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6 Super Foods From Africa That Will Boost Your Immune System
According to The Food and Agriculture Organization (FAO), countries in Africa disproportionately affected by acute food insecurity, increased during the pandemic. The institution attests that close to 98 million people faced acute food insecurity in 2020— or two out of three— and they were on the African continent.
Despite this worrying scenario, Africa holds a number of super foods and drinks that can provide important nutrients to the human immune system. On days like these, eating healthy has been proven to be more important than ever.
Travel Noire has compiled a list of 6 African superfoods you should try to enhance your health.
Teff is a fine grain that comes in a variety of colors, from white and red to dark brown. It is an ancient grain from Ethiopia and Eritrea, often used in the cuisines.
Ground into flour, teff is used to make the traditional bread injera; a flat, pancake-like, fermented bread that complements their exotic spices.
It leads all the grains in its massive calcium content. A cup of cooked teff contains 123 mg of calcium, about the same as half a cup of spinach. It’s also high in protein, iron, and— unusual for a grain— in vitamin C.
Fonio is probably the oldest African cereal. For thousands of years, West Africans have cultivated it across the dry savannas. Indeed, it was once their major food. In certain regions of Mali, Burkina Faso, Guinea, and Nigeria, for instance, it is either the staple or a major part of the diet.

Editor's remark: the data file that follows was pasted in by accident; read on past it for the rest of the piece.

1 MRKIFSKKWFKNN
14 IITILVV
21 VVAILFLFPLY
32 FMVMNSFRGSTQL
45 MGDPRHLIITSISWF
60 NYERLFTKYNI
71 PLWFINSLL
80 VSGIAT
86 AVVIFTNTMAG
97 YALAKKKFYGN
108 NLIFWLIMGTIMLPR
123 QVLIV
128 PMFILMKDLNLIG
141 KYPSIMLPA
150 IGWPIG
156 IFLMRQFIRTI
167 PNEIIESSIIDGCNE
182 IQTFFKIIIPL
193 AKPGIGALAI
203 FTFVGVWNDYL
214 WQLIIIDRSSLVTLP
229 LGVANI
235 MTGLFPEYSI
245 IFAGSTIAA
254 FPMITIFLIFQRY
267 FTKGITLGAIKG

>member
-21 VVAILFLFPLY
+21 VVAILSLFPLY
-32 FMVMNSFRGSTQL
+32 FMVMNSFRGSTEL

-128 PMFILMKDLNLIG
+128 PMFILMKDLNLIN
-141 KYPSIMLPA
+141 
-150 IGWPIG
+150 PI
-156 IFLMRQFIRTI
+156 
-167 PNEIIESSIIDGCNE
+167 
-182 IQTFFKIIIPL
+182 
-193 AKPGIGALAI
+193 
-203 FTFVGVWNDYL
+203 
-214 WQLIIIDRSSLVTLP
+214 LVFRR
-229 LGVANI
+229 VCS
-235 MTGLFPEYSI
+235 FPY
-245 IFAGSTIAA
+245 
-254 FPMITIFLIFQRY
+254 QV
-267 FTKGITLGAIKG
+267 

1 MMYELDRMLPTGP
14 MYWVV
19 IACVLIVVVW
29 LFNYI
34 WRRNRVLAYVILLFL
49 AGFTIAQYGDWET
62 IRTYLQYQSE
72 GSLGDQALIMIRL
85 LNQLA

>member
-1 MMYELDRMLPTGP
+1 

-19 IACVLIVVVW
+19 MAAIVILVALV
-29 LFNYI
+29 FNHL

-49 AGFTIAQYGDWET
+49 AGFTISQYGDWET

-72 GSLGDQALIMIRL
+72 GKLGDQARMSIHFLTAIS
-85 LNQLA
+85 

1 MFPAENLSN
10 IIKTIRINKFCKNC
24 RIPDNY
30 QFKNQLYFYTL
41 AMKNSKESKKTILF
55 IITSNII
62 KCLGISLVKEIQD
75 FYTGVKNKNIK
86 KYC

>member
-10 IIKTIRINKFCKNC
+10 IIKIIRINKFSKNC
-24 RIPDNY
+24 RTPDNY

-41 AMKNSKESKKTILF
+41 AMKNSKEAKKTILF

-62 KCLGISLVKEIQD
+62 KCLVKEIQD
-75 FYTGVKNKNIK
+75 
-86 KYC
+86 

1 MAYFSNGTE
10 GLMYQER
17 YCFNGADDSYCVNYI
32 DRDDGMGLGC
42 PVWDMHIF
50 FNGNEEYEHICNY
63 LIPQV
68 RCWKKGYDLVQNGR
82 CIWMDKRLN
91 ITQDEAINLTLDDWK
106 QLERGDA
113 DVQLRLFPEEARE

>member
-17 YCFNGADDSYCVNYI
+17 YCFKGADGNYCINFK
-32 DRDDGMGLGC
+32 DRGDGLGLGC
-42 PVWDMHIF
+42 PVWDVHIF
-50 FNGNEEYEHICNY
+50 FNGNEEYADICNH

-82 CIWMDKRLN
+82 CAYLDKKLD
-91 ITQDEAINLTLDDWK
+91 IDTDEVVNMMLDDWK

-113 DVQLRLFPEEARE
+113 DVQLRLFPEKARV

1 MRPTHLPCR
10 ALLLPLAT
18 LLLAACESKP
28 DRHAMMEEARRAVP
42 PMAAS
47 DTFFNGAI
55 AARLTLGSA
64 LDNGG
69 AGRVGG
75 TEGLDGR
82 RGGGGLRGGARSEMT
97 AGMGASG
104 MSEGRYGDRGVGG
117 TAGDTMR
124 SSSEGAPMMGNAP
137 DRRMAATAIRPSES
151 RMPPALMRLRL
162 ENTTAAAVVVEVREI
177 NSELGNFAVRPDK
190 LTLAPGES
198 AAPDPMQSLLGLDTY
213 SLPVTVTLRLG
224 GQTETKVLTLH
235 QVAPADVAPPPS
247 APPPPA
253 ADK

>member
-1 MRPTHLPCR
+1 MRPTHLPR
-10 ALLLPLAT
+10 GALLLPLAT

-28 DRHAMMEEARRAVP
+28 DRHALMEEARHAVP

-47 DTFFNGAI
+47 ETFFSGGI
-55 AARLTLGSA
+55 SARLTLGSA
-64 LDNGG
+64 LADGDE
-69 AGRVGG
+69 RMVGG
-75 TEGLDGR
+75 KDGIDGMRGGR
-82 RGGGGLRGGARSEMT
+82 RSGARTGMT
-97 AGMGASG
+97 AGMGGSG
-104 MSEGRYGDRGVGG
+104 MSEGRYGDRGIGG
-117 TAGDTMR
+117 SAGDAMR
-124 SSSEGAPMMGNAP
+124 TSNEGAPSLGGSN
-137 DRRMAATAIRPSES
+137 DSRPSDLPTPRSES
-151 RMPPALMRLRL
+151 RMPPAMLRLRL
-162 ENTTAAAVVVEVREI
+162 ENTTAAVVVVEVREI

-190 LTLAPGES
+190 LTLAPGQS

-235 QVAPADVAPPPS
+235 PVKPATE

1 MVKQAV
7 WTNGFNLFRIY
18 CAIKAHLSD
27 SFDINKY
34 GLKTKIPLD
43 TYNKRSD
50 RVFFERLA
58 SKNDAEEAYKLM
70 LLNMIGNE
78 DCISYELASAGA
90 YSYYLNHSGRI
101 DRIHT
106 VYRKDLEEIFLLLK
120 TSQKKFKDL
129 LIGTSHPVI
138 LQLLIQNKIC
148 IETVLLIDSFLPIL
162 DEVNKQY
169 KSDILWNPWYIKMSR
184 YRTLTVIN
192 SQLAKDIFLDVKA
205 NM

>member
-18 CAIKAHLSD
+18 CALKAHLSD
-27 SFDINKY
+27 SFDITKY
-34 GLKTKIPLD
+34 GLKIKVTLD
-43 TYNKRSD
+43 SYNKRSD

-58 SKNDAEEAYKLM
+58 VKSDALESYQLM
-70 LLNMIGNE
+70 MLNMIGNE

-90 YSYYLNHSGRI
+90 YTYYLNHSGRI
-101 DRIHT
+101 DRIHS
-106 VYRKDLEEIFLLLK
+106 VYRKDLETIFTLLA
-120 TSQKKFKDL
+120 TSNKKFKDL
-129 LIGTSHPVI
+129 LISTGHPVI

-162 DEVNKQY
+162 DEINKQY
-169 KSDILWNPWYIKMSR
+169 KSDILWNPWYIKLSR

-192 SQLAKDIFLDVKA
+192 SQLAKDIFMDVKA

Fonio is a good source of B vitamins, including thiamine, riboflavin, and niacin, iron, copper, zinc, and magnesium Iron and copper help form red blood cells, connective tissue, and blood cells. While zinc plays a role in immune function, protein synthesis, and cell growth and division, magnesium aids numerous biochemical reactions and is required for energy production.
3. Baobab fruit
The Baobab is a common tree in Southern Africa’s savannas. Its fruit provides nutrition to both humans and animals such as birds and insects.
Baobab fruit is very dry, so it keeps almost indefinitely, and it is used to make juice from its powder by soaking the fruit and straining out the pulp and seeds.
Baobab fruit is particularly high in antioxidants, as well as fiber (10 times the fiber of apples), potassium, magnesium and iron.
Powdered baobab leaves are commonly sold in markets around West Africa, and can be mixed in to juices.
A glass of hibiscus tea is very popular in Egypt and Sudan. It can also be served chilled with ice.
Hibiscus tea is rich in antioxidants minerals and vitamin C. When served hot, it loses a bit of its sour flavor. It can also be used to decrease body temperature, treat heart disease, and sooth a sore throat.
Recent studies have looked at the possible role of hibiscus in the treatment of high blood pressure and high cholesterol.
Native to tropical Africa and prized for its sweet-and-sour flavor, tamarind is used to make juice, and is rich in vitamins, minerals and antioxidants.
Its sticky pulp is a rich source of dietary fiber; 100 g of fruit pulp provides 13% of the dietary fiber that a healthy person needs in a day.
Tamarind is particularly useful for restoring electrolyte imbalance to treat dehydration.
Amaranth is a very popular traditional leafy vegetable. It is consumed in most parts of South Africa. Amaranth leaves are a good source of iron and beta-carotene. It is traditionally wild harvested but can be cultivated with great success.
It contains tocotrienols, which are a form of vitamin E that may reduce cholesterol as well as the risk of heart disease, Also, Amaranth leaves are a good source of potassium and magnesium, which can reduce stroke risk as well as hypertension.